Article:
What if my query doesn’t care about CustomerId?
Maybe I want to know how many keywords I have just for ‘unicorn’ across the entire table.
Well, every single customer may have a unicorn Keyword, I don’t know. I am going to have to go into every partition, and scan every single partition.
I can create a nonclustered index on Keyword that is aligned on my partitioned table
I can create a partitioned nonclustered index on Keyword, in this case, because my, if I create it as aligned to my base table it’s all by CustomerId. So now, to satisfy this query, right, yes it does have the CustomerId tucked into the index. I’m going to have to go in every partition. I can do a seek, because this nonclustered index is on Keyword, but I’m going to have to go in each one, and be like, where is your unicorn, where is your unicorn, where is your unicorn, if you have any.
If I hadn’t partitioned this table, I would have a single index on unicorn ID. If I created this index, then I would be able to go straight to it just once. So in this case, I have to do a bunch of different seeks. I have to do a seek for every partition I’ve defined, if it is a partitioned index on Keyword, and my partitioning key is on CustomerId.
But if it’s a non-partitioned index, it’s a simpler operation, just by the nature of the structure being different.
If I can’t get partition elimination, I’ve added complexity to my query
I’ve added more work for the optimizer.
This can still be fast, depending on the number of partitions I have, right? If I have 50 million partitions, I mean that’s probably not the best number example to use, If I have five thousand partitions, this is going to take longer than if I have 10, obviously.
With partitioning, especially if I’m not using the partitioning key, there can come complexity.
I can create a non-partitioned, nonclustered index on a partitioned table, as we mentioned. But there are gotchas with that.
I lose a lot of the awesomeness of table partitioning if I create a nonclustered index on it.
If I create this index on just Keyword, a non-aligned index on Keyword, on my table partitioned on CustomerId, while this index is enabled, while it exists, nobody can switch a partition into the table. Because, okay, if we had a new chunk of data, based on CustomerId, and I tried to move it into the table, where does that data go in this index? It could go anywhere in this index. That’s not allowed.
If I want to do things like switch in and switch out, which we’re going to talk about a little bit more later, I have to disable or drop this index, do my partition switching, and then rebuild or recreate this index, depending on what I did.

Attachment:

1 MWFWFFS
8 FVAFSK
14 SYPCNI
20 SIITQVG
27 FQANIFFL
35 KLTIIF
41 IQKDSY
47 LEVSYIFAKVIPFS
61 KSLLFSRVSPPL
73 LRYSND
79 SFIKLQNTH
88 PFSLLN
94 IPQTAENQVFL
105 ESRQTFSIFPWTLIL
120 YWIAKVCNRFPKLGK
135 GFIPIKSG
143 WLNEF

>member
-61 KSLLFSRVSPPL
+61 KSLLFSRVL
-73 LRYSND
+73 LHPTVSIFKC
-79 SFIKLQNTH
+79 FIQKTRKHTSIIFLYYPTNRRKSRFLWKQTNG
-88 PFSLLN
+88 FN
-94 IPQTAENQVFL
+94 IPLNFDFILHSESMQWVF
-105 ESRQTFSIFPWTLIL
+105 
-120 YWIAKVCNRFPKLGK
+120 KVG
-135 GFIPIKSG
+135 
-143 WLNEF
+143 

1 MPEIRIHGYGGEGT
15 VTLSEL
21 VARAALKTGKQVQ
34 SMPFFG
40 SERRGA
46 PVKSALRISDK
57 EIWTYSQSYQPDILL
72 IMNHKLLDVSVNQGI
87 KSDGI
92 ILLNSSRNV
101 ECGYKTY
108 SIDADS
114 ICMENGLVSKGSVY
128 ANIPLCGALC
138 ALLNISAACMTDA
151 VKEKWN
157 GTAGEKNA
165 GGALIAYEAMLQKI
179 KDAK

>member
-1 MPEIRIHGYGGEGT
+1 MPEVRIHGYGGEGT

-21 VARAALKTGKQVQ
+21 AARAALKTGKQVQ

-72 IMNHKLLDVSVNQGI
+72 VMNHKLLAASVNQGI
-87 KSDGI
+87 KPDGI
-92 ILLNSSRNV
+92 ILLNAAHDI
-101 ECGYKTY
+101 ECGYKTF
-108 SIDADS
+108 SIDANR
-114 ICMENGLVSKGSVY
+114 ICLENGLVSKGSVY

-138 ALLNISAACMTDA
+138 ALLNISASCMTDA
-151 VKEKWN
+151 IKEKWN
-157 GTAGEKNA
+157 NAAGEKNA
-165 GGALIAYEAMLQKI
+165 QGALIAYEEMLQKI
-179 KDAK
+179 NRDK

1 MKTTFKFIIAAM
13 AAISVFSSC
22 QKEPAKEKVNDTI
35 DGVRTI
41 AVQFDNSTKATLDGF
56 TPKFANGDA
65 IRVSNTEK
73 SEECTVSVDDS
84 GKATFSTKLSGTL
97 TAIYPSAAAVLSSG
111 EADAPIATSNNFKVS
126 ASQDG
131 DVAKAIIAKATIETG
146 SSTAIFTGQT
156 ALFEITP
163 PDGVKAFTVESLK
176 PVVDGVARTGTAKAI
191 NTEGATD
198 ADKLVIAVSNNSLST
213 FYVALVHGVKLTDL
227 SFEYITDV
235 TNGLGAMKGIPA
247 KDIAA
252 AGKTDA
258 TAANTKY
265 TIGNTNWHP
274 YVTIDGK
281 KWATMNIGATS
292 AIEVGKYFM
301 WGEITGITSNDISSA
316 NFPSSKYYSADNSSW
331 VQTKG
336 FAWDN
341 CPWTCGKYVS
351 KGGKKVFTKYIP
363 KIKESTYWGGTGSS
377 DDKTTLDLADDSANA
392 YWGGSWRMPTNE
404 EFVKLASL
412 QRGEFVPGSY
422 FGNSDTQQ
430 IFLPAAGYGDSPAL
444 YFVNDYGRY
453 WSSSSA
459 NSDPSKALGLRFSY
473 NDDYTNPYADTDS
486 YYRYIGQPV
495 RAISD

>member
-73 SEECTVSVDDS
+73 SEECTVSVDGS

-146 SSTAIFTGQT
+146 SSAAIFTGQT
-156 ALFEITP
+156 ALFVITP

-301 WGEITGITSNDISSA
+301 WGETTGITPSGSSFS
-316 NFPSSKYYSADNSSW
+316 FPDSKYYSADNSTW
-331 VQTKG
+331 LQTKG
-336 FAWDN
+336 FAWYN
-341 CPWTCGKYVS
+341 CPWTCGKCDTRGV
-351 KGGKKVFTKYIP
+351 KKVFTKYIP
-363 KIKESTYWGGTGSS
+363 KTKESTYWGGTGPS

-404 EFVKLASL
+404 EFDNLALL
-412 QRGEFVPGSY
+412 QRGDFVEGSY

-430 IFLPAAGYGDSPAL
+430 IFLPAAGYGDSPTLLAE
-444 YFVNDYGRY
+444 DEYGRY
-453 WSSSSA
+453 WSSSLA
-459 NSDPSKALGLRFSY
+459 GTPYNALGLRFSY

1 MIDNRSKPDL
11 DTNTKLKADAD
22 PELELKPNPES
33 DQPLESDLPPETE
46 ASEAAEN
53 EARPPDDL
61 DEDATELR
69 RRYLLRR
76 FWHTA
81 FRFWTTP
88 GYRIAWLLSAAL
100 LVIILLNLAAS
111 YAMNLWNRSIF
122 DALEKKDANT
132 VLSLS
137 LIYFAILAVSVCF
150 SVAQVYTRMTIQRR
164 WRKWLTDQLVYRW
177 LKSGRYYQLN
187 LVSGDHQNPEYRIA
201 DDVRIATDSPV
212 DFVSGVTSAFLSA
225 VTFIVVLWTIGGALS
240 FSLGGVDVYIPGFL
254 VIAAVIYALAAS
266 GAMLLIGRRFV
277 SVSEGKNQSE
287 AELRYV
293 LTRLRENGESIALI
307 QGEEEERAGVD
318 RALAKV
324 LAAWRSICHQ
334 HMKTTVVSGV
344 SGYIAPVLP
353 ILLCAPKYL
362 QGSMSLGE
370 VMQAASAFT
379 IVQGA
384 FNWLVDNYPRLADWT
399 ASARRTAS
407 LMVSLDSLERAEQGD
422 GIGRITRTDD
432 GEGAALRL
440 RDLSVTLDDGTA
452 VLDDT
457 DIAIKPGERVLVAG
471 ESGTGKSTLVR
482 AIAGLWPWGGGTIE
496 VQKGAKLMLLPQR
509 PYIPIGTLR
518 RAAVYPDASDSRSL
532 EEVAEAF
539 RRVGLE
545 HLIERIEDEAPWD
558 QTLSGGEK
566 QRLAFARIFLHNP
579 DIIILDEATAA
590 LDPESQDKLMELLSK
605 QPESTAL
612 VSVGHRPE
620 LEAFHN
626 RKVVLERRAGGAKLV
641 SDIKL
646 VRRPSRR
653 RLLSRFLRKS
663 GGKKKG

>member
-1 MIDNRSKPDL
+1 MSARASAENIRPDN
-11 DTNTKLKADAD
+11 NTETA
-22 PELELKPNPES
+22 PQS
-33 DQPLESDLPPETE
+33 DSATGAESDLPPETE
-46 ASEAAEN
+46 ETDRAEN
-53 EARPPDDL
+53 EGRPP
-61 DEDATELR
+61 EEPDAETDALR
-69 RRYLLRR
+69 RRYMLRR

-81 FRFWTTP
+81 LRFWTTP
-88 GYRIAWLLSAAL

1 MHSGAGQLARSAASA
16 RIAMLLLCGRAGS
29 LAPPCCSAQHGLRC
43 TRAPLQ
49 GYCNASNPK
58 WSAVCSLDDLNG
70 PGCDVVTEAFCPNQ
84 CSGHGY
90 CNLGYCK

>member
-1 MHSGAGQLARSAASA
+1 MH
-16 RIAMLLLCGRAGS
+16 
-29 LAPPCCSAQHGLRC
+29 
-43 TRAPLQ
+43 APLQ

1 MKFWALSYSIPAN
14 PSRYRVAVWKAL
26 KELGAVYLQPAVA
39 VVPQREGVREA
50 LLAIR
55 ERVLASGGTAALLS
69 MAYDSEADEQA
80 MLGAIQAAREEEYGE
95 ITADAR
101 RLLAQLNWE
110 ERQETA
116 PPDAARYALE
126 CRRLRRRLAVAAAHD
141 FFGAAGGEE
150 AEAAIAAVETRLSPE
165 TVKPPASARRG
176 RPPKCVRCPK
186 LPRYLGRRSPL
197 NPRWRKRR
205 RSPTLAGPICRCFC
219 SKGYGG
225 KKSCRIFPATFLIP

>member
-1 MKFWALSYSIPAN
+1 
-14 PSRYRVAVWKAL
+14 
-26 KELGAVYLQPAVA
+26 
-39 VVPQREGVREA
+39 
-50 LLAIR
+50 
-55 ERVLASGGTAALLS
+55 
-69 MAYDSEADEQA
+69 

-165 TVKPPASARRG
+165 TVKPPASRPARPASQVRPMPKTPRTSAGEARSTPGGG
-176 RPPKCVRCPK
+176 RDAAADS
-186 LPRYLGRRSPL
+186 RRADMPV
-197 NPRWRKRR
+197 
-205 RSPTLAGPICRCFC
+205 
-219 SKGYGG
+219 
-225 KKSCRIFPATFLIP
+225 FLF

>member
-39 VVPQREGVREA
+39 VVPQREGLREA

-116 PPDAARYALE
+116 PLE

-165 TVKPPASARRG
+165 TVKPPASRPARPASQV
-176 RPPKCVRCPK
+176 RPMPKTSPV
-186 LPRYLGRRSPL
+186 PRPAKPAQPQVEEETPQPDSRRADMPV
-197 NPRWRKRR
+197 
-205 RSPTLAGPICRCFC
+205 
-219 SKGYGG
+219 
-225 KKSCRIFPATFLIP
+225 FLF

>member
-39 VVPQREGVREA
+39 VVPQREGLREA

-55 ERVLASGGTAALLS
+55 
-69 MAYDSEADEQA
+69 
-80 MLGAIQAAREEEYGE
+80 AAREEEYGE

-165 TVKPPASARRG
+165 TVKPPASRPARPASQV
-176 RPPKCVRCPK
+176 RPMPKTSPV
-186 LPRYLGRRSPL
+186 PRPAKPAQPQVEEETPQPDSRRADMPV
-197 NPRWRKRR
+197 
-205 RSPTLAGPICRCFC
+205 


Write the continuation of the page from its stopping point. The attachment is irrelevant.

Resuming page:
And if this is a large table recreating this index, whether by rebuilding or creating is a real drag, and can take a very long time. And if people are trying to use the database while I do it, it may not go so well. Similarly, we now have the ability in SQL Server to truncate individual partitions. I can only do that if all of my indexes have aligned partitions, and I know, hey all of these indexes have a partition for CustomerId and they’re all exactly the same size. Alright, so I’ve got a few questions in here; I’m trying to check in on them.
A question about identity columns
Diana says: what if the primary key on a facts table is an identity value, as is often the case in dimensional models? In the case where we have an identity, the primary key on a fact table as an identity value, we want that to be unique. If we are partitioning by that column, let’s say I am partitioning by my column, that happens to be an identity, and my partitioning column is the same column as the column of my clustered index, in that case I could still make it unique, because my partitioning key is exactly equivalent to my clustering key.
If I wanted to partition on a different column though, I run into problems with guaranteeing uniqueness. I may have to create a non-aligned index to enforce that uniqueness, and then I lose the ability to do that switching, and things like that. This is often not that big a deal, in data warehouses, many times people say, okay I enforce my uniqueness in other systems I don’t necessarily enforce it here. So some people are willing to make compromises on that. It can be one of the tricky things, enforcing uniqueness on a partition table can be very tricky when your partitioning column is different than your clustering column. Yeah, it gets interesting.
Can parameterized queries get partition elimination?
Brian’s question is: let’s say we do have a query like this running against a partition table, and the difference is we have the partitioning key column in the query, but it is parametrized, so that it doesn’t see the literal value in here; we have CustomerId equals at CustomerId, can I still get partition elimination?
Yes, you can. It does work with parametrization. You don’t have to make all your queries use literal values. It will work with parametrization. Great question, cause that is one of the things where you’re like there’s lots of weirdness in this world, can I still parametrize my queries. Yes, you can. Even forced parametrization, as long as the data type matches, there is some cases where if I have a parameter, and the data type has a bad implicit conversion to the column definition, that’s also true for literal values. If there’s a data type mismatch, I may not get partition elimination, but as long as my data types match, I should be good.